Vandals publicised their objections to a wall being constructed by Seven Mile Public Beach, calling for it to be taken down.

On Monday, workers covered the words, ‘Tear down this wall’, that had been written on the structure over the weekend, with a fresh coat of white paint. The wall is under construction as part of the ongoing upgrades at the beach.

The government project is being undertaken by Dart as contractors, which on Monday, in an emailed response to queries from the Cayman Compass, acknowledged the public’s reaction to the height of the perimeter wall.

However, Dart pointed out that ultimately it respects the Central Planning Authority’s directives on the wall.

“As part of the NRA Agreement, Dart is delivering the CI$3 million upgrades at Seven Mile Public Beach envisioned by government. The original designs submitted to the Central Planning Authority (CPA) by the Ministry of Commerce, Planning and Infrastructure (the applicant) called for a 2.3’ wall along the section of the public beach bordering West Bay Road,” the Dart statement said. “As a condition of approving the application, the CPA directed the applicant to build a wall at 5’ instead and further directed the applicant to build the wall inside the sidewalk.”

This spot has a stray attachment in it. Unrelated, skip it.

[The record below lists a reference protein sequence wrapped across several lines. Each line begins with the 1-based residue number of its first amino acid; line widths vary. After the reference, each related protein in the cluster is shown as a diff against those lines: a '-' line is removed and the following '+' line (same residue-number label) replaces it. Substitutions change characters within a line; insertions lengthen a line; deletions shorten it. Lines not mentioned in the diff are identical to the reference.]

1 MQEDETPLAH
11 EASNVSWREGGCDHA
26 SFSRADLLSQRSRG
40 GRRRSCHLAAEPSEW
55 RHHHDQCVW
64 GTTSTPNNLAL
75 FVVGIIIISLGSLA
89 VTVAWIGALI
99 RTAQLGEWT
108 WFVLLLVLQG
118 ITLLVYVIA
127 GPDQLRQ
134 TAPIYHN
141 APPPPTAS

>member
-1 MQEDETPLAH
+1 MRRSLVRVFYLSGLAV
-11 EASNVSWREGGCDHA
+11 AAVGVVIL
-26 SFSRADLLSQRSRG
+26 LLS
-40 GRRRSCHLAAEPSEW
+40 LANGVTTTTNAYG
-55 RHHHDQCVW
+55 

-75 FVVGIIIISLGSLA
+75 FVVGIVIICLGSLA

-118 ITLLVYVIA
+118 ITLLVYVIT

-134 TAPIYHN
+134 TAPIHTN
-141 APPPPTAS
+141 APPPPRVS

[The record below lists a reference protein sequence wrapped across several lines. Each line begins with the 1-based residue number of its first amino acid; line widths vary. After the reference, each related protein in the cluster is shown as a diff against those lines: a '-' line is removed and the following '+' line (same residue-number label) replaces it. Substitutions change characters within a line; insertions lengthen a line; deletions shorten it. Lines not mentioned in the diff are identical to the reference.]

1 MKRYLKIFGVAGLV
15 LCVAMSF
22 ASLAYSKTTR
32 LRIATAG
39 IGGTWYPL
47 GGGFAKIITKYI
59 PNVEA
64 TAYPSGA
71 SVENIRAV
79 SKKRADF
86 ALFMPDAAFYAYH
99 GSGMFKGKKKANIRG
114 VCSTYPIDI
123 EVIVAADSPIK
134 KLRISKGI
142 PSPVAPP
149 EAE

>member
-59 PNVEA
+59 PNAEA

The construction of the new wall was highlighted in a recent Compass article and it has since drawn public outcry since it obstructs one of the few remaining views of the sea from the roadway.

The CPA, according to its published minutes on the government (Ministry of Commerce, Infrastructure and Planning) application for permission, noted that “the proposed height [2.3’] defeats the purpose of the objective which was to prevent people from crossing into the public beach from the side of the road.”

The CPA was expected to issue a statement on Monday, but up to press time it had not been received.

10 Dec.: This story has been amended to correct the applicant for planning permission. The application was brought to the CPA by government. The CPA directed Dart, the contractors on the project, to construct the wall.

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3 COMMENTS

  1. Why would the CPA want to prevent members of the public crossing from the public sidewalk onto the, er, public beach?

    I’m sure there has to be a good reason to prevent this and to block the view from the road. But I can’t figure it out.